Step Three: Brainstorm Solutions

Once everyone involved in the project has seen the presentation of your findings, it’s time to brainstorm.

Wondering how this looks if you’re working alone? The truth is that by this stage of the game, the chances that you’ll be working alone are slim. No matter how you plan to bring your product to fruition, you’ll need to get a team on board at some point. Whether you’re working with a single partner, a group of investors, or a full-scale existing business, you’ll have people who you need to brainstorm with.

The more people you can involve in the brainstorming process, the more ideas you’ll get. If you don’t have a full team at your disposal, you might talk to trusted friends and family members about your product plans and findings.

Now is the time to pinpoint exactly how your product will look and feel, and what features it will have. You might not even know what kind of product you’ll make at all until you reach this step. Until you understand your target audience, you can’t truly know what you’ll be able to sell to them.

No matter where you are in the process, make sure your product has features that solve problems for your customers. Brainstorm as many ideas for useful features as possible.

Once you have a good list of ideas, you can narrow them down using resources like validation tests. Next, you’ll need to create a plan for how you’ll put those winning features on the market. The features should drive your product design, and not the other way around.

Step Four: Create Prototype

Now that you know what features you want in your product, you can design products with those features. Again, come up with as many ideas as possible that include your features.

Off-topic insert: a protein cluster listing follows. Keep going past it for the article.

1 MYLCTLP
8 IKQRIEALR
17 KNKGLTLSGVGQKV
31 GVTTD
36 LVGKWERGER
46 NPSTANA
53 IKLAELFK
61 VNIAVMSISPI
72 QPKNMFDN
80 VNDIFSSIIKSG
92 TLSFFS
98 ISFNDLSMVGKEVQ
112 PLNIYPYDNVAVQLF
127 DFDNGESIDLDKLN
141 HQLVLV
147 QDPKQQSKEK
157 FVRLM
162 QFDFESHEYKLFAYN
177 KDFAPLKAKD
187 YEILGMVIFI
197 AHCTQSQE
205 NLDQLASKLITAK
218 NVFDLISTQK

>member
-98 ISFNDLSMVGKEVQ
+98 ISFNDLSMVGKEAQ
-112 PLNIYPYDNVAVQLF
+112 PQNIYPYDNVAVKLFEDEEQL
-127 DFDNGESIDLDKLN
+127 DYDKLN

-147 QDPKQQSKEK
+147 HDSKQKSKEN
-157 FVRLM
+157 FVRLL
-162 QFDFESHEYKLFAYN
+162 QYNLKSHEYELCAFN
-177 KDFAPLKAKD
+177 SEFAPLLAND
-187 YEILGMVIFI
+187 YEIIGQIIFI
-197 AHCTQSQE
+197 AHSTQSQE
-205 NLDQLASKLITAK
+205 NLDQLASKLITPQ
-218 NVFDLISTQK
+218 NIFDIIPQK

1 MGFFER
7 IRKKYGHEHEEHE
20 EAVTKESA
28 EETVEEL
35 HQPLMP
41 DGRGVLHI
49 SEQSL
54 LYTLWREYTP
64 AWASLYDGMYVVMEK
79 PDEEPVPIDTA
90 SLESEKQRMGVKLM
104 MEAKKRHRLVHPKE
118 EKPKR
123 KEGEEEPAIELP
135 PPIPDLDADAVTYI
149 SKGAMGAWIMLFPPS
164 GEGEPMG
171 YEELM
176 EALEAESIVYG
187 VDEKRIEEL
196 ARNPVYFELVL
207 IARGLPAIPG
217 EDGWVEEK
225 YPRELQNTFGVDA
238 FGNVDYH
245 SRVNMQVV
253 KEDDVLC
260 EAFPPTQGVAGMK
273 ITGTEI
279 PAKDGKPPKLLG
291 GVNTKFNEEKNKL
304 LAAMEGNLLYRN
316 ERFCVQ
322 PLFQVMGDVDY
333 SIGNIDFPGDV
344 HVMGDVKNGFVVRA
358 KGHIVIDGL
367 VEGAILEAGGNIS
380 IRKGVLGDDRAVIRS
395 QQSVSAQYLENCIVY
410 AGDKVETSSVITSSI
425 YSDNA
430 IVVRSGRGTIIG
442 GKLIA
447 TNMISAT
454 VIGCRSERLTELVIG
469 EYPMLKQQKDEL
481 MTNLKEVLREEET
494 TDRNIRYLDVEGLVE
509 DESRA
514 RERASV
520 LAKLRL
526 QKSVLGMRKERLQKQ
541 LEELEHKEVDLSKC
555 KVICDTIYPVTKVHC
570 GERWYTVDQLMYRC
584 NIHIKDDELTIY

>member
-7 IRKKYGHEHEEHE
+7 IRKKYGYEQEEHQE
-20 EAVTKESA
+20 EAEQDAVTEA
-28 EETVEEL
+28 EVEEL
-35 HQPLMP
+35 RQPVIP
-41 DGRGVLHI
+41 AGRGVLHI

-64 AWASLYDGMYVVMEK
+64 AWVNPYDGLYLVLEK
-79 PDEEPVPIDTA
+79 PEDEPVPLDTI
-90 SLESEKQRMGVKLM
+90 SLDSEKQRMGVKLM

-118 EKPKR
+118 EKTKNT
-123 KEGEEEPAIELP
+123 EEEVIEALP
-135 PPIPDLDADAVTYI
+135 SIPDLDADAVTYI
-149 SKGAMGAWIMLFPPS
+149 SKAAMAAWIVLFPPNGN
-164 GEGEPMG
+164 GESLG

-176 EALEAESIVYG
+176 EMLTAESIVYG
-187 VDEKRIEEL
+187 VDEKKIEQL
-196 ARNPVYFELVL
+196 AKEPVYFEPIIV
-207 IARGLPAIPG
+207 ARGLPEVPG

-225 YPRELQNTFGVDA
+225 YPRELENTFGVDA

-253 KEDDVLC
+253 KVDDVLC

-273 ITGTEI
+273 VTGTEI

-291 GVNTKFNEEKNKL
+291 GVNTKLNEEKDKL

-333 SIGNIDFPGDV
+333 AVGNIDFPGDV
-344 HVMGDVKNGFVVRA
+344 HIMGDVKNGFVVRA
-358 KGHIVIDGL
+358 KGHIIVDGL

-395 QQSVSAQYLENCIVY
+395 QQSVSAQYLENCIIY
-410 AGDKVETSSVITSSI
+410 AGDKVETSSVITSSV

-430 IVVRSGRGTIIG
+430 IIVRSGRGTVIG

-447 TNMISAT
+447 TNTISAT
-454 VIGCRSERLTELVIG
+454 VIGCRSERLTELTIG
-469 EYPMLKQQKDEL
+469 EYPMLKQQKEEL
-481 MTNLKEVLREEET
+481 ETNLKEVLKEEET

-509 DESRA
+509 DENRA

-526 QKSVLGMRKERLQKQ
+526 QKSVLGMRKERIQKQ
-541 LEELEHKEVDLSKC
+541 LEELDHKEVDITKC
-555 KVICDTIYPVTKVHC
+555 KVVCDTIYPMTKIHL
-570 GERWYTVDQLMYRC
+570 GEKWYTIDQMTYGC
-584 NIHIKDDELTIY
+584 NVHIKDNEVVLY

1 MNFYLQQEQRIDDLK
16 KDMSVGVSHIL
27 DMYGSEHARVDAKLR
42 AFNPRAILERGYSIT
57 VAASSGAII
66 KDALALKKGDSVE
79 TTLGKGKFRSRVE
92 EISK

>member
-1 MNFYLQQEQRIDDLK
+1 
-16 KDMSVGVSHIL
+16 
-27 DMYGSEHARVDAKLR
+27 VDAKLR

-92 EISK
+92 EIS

You can start with simple sketches drawn by hand. The goal of prototyping is to design something fast that you can test out with your target audience. User tests will tell you whether or not people understand the product, and if anything needs to be changed.

There are many different ways to design a prototype, depending on the product you have. Physical products can often be built using things you have around the house, or 3D printed if you have access to the equipment. A prototype for an app will involve creating something clickable and interactive that users can test out like the real thing.

Only after you’ve prototyped is it time to think about things like package design. Luckily, companies like SmashBrand can help you nail this step.

How to Design a Product: What Happens Next?

Once you’ve created and tested your prototype, you can refine it until the product is ready to go to market. However, the work of how to design a product never truly stops. You should continue to research your audience’s pain points and find new ways for your product to meet their needs.

Great design sets your product apart from the competition. Looking for more tips to help your brand thrive? Check out this guide to boosting your business productivity with computer accessories.